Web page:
duration is 10 hours, that would a require a 2 kw (0.002 MWe)
    charging station.

     

    According to the
    link I provided (Try again cut-and-past professor! ), KEPCO is
    planning on adding 1350 MWe of capacity a year. That means you can
    charge 675,000 a year new BEV a year.

     

    Assuming 10,000 new
    BEV a year, that is a design margin of 665,000 Kevin.

     

    “I served 7 years
    in the U.S. Army”

     

    But not making
    electricity! That is what I did in the navy for 10 years. Kevin you
    sure sound like like you have an advanced degree in basket weaving.
    I can excuse rich pampered children doing that but an army guy I
    would have higher expectations of having a think skin. If you want
    to try again with calculation fine but is sounds like you are writing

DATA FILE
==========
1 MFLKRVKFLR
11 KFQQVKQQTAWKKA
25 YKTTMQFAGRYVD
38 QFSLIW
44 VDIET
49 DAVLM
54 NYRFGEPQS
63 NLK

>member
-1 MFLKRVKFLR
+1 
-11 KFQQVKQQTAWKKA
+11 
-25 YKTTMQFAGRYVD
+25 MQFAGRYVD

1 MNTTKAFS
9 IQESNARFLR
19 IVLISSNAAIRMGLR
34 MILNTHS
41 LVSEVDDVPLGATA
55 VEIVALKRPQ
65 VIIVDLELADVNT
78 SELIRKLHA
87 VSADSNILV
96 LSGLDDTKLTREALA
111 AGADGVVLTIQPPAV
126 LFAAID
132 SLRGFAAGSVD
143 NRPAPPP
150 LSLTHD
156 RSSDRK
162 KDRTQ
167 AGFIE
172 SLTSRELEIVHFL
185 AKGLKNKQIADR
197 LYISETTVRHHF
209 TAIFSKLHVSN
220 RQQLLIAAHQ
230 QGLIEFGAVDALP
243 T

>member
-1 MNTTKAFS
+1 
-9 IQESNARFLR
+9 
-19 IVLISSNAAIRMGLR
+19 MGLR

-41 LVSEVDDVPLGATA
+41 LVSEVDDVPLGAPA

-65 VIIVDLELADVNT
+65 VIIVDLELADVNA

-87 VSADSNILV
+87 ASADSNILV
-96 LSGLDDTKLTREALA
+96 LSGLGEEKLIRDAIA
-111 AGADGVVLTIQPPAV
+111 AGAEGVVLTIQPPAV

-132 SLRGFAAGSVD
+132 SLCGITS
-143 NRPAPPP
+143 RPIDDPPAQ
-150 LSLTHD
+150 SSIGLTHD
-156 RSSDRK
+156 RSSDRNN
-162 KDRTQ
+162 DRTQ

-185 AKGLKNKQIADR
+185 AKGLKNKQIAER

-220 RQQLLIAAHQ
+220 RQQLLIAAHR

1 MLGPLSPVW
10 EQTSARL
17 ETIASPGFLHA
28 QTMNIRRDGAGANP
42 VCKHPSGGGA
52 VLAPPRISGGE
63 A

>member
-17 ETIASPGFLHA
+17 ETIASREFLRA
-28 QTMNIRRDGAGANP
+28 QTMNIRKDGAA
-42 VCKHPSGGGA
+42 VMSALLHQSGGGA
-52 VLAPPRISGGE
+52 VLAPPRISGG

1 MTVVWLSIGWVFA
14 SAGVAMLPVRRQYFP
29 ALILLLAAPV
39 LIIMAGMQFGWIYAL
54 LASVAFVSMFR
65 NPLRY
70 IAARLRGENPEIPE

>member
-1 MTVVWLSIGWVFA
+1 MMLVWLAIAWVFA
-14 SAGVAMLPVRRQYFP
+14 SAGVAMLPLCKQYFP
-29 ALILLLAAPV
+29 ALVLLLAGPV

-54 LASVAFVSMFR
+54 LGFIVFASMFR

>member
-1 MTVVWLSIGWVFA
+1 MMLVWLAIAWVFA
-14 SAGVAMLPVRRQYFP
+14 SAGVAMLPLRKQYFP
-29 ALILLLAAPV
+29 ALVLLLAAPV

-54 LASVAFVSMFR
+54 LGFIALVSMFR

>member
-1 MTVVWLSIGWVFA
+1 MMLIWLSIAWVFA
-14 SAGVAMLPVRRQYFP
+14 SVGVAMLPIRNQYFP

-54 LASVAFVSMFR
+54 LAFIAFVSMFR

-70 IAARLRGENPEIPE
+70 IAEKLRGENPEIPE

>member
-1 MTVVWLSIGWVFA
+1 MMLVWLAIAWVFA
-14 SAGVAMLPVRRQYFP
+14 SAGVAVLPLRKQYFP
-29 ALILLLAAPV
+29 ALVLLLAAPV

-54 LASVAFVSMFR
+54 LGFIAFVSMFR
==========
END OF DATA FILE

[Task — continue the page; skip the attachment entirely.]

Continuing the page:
essays from the ivory tower.

     

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  11. By Kevin Kane on November 13, 2010 at 9:32 pm

    Kip, Kip, Kip…,

    Your analytically wrong on every level, and your craz if you think you can build nuclear plants in reality that fast. Much planning goes into them: 5 years per reactor.

    No Kip, when calculating load demand you use kW.

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  12. By Wendell Mercantile on November 13, 2010 at 10:48 pm

    KK~

    You will soon realize the futility of discussing an issue with Kit P.

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  13. By Kevin Kane on November 14, 2010 at 6:00 am

    Kit,